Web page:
Safety is My Responsibility

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Thanks largely to ICAS, the air show industry has made significant strides in improving the safety of our shows and our performers. But raise your hand if you think our industry is safe enough. No matter how safe we are, we all know we can and should do better. It starts by recognizing that safety belongs to each of us, whether we are a pilot, a volunteer in charge of parking or, like me, an announcer.

The chemical, petroleum, and nuclear industries, for example, face hazards every day and all have become safer because they focus time and energy to resolve safety issues. They all have safety programs and can enforce safety by making it a requirement of employment. Companies also share lessons learned with each other to help improve the safety of an entire industry.  We do it too, but we have significant gaps that need to be bridged. 

Many shows and many performers aren’t members of ICAS, so those with safety-related responsibilities are never exposed to ICAS information and don’t understand the pressing need to further the safety culture of the air show industry, yet their actions reflect on all of us. There is also a problem with some ICAS shows using home-grown air bosses who only do that one show a year and never attend a convention, never attend an air show safety seminar, and are unaware of the resources that are available from ICAS that will help make them better in their critical safety role. I’ve sat through safety briefings where the word safety is never mentioned.

As an announcer I’m responsible for providing safety information to my audience, but my safety starts first with me making sure I have a work area free of hazards and that I don’t do something that will result in my own injury. Only then can I do my job effectively. Pilots have their own particular safety responsibilities to themselves and the shows that hire them. And the shows must protect their performers as well as their audiences from undue hazards.

Any high-hazard industry will tell you that there is no single solution to enhancing safety. Rather, it is a multi-step process and there are several things we can do to improve the safety of our industry. First, regional organizations need to redouble their efforts to reach out and attract shows and performers in their area who are not members. As the founder of the regional concept, my motivation was to reach out to shows and performers that could not afford to go to the convention by developing affordable programs that would bring ICAS to them. The concept was to broaden the influence of ICAS on the entire air show industry, not just those with the most money.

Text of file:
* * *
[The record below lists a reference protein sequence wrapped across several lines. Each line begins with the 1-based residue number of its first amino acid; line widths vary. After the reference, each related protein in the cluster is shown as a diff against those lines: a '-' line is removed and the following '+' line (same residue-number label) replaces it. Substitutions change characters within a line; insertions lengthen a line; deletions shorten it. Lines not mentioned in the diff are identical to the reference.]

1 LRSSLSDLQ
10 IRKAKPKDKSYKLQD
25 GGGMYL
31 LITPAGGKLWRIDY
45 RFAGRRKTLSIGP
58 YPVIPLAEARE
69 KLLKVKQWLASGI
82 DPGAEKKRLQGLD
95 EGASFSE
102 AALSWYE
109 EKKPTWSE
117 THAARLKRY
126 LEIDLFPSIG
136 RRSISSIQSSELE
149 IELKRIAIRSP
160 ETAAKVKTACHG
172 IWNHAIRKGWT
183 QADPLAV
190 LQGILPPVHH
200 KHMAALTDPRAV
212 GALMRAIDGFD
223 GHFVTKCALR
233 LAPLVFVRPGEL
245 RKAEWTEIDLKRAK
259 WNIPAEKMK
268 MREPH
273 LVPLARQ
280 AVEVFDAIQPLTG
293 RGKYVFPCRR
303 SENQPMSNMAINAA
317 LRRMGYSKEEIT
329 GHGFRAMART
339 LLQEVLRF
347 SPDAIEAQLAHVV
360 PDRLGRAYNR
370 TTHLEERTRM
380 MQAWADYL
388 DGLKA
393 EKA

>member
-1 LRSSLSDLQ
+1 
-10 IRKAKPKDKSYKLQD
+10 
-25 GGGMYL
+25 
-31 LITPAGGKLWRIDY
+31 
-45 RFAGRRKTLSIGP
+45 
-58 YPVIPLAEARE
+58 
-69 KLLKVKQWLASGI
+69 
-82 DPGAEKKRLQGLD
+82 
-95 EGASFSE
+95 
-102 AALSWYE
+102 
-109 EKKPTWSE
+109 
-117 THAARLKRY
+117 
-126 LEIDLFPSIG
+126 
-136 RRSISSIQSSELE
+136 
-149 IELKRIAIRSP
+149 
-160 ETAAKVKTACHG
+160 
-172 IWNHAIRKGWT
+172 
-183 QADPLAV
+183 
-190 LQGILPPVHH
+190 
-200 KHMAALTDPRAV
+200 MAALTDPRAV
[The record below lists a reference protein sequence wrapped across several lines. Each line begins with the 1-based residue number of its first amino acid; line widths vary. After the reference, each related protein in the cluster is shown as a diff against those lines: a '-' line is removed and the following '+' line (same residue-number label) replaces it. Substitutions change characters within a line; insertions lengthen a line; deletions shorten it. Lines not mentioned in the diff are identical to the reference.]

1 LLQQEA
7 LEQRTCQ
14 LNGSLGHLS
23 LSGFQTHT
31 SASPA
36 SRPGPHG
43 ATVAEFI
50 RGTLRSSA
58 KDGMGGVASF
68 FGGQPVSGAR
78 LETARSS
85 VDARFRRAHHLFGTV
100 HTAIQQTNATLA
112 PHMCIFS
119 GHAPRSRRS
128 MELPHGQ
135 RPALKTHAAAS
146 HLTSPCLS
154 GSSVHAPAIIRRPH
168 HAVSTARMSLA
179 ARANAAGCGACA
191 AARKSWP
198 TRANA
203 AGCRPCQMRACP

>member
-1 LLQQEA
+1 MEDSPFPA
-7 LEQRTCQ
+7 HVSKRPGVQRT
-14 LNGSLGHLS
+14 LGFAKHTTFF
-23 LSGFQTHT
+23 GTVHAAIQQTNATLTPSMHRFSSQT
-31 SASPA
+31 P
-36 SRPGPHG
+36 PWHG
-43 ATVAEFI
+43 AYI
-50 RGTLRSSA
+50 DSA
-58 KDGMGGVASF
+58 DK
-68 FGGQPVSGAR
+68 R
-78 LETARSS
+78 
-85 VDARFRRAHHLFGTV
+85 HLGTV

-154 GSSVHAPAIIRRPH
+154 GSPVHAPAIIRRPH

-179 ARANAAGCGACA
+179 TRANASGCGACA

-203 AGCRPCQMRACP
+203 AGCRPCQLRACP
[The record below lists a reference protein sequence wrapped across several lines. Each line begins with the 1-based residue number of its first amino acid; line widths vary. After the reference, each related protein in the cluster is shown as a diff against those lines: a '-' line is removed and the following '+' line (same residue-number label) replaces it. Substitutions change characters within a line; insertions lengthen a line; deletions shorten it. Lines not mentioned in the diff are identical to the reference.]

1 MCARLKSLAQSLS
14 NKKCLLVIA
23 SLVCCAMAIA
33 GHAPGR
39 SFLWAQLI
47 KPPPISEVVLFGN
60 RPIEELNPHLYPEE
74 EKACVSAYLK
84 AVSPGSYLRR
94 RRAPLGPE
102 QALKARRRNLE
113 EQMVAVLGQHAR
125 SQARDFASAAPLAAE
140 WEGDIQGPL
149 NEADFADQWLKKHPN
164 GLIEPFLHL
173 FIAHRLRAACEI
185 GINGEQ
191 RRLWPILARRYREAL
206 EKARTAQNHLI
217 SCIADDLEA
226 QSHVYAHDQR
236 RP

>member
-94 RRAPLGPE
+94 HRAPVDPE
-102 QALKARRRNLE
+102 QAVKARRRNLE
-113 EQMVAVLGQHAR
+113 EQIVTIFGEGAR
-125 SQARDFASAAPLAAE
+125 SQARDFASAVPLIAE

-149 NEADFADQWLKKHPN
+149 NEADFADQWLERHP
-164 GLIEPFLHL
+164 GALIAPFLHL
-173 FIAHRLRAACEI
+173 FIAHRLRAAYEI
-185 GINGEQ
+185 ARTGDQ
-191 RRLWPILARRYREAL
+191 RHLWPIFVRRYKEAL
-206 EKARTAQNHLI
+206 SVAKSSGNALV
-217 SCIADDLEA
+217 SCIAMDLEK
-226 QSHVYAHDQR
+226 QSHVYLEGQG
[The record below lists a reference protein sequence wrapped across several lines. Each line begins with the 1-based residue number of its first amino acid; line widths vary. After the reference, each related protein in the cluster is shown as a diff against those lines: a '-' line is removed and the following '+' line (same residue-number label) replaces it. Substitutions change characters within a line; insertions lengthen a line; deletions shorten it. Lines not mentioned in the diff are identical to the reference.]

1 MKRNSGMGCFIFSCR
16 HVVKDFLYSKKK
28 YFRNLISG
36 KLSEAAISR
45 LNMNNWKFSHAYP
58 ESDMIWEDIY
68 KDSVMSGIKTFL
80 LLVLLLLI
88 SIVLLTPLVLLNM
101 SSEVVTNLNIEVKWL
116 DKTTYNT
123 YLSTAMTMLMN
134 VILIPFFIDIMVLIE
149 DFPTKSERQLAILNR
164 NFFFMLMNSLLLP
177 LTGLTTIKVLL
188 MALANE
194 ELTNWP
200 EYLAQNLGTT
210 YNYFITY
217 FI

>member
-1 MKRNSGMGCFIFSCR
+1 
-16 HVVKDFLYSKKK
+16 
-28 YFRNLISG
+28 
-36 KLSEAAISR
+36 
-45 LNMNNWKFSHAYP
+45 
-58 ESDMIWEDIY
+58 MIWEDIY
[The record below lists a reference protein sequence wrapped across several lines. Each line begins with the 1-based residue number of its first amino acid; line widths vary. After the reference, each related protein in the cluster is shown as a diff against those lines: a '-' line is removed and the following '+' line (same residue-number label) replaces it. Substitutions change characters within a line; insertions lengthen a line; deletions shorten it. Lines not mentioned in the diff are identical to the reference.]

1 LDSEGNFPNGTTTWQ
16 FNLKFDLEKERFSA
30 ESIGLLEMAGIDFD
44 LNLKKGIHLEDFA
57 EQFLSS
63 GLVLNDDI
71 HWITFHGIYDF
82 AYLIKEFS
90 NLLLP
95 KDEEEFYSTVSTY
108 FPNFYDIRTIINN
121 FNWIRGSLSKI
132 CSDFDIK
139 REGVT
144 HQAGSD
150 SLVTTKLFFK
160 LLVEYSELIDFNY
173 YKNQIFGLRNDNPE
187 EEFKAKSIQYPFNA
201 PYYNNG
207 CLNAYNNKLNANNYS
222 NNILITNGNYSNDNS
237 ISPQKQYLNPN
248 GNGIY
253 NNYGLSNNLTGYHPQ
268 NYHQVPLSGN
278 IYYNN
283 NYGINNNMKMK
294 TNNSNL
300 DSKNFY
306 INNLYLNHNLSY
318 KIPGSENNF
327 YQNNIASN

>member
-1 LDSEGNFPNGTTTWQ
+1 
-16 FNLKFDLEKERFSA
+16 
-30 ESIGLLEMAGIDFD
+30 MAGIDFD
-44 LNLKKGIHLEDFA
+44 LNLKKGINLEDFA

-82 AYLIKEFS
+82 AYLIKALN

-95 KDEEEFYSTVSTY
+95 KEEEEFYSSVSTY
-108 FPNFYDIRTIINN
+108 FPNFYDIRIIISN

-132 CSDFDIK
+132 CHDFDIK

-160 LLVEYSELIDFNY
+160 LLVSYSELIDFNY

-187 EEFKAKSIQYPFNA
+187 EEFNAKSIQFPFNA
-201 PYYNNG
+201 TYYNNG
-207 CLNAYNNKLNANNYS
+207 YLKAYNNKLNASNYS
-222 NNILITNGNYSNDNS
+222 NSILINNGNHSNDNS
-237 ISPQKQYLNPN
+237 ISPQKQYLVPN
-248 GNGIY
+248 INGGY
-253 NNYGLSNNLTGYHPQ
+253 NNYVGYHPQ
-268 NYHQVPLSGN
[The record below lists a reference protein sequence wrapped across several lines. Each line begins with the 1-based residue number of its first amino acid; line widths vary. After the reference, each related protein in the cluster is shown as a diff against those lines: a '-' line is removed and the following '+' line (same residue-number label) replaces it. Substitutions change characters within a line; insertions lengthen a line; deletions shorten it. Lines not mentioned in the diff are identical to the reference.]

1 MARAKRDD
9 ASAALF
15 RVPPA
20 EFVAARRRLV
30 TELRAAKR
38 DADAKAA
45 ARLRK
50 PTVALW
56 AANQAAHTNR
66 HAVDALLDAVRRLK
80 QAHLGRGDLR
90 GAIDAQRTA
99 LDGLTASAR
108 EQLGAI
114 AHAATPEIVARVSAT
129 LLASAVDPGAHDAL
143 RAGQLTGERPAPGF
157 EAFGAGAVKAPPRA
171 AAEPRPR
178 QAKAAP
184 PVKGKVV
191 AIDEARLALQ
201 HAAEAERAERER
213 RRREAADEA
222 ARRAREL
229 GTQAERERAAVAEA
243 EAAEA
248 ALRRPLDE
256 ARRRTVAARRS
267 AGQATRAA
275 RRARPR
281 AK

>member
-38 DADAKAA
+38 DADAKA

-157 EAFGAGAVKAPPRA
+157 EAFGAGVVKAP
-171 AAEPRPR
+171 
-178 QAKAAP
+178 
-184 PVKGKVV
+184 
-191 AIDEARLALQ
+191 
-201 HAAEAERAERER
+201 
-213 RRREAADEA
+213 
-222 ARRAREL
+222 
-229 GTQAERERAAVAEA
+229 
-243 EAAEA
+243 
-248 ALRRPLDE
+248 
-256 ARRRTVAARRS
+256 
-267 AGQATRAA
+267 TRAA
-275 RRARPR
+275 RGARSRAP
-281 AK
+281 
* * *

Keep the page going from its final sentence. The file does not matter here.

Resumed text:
There have been leaders in our industry who have advocated ICAS air shows only hiring ICAS pilots and they have encouraged ICAS pilots to fly only at ICAS air shows. But this extreme approach is neither appropriate nor necessary. Instead, all of us in ICAS should extend a helping hand to those outside our organization by showing them the benefits of being members. Not every show can afford to send someone to the convention, so they won’t join if all they can get for their money is the quarterly magazine and email industry updates. But they will attend regional meetings if we make them affordable, meaningful and accessible. We also have to make the effort to invite them.

ICAS itself needs to do more in its effort to drive safety down to the individual level. This can be done through greater support of regional meetings, through giving shows more and better tools and through adapting elements of safety programs of other industries where they make sense.

A popular approach in many high-hazard industries is known as ISMS, which stands for Integrated Safety Management System. It’s a simple but effective process. Before work can begin, ISMS requires those involved to define the scope of work to be performed, identify the hazards, develop controls for those hazards, and then perform the work. When the work is finished, any lessons learned are fed back into the next work evolution so any mistakes won’t be repeated. 

Pilots have a much better opportunity for putting ISMS into practice because they fly nearly every day. For shows where a group of volunteers get together for a few days once a year, continuity is more difficult, but it can be achieved through development of written lessons learned after each show, a review of those lessons prior to doing the work, and a discussion with everyone involved to remind them of the hazards and the best way to mitigate those hazards prior to starting work.

Lastly, I would encourage ICAS to develop a column in the magazine and in Fast Facts called I Learned About Safety From That where members can share either lessons learned from mistakes or examples of mishaps they avoided through adequate planning. There are a lot of good safety stories out there and all of us would benefit from them.

If we are serious about safety, we must accept that safety belongs to all of us, but it also belongs to each of us.  Own it!

ICAS member and air show announcer Mike Berriochoa is a past member of the ICAS Board of Directors, a frequent contributor to Air Shows Magazine, and a full-time public relations specialist working in the nuclear energy industry.

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